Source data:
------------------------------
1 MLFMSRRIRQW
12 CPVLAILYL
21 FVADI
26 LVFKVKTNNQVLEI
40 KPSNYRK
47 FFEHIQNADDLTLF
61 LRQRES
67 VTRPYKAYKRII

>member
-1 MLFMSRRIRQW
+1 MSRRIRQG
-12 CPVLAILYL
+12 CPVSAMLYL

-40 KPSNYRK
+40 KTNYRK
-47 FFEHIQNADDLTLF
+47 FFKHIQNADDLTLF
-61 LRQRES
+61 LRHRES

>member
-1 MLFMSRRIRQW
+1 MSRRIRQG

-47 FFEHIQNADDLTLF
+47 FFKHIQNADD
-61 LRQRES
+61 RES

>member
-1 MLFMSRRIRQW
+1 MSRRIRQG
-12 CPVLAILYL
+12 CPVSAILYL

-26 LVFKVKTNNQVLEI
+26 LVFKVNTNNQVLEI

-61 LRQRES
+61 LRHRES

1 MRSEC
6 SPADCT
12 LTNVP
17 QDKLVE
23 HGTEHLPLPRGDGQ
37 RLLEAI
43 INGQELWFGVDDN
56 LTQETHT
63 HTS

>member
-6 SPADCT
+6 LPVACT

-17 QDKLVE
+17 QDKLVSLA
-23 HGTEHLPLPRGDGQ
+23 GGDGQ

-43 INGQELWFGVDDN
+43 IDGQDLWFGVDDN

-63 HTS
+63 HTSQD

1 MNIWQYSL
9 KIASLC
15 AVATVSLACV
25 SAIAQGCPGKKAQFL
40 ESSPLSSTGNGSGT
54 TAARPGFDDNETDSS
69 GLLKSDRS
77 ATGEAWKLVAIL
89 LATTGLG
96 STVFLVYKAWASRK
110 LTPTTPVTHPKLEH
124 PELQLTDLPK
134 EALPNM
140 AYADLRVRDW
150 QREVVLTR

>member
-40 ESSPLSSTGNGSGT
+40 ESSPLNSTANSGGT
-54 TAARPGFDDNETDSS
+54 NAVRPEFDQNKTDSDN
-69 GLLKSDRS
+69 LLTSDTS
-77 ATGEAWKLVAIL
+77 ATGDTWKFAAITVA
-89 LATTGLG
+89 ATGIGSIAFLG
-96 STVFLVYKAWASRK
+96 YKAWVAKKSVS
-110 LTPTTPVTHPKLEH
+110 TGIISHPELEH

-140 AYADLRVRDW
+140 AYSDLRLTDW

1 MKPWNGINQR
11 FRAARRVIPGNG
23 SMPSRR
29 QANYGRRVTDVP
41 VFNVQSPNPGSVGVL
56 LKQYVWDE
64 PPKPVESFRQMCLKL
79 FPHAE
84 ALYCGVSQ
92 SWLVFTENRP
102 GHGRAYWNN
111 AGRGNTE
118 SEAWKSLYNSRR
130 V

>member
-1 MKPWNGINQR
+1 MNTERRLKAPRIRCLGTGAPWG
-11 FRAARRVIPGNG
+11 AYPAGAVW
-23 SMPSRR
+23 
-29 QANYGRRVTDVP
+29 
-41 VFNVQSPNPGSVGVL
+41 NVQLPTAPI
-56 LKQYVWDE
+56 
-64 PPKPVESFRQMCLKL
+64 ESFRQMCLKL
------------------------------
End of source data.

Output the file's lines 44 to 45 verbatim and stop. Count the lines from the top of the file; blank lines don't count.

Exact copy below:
63 HTS

>member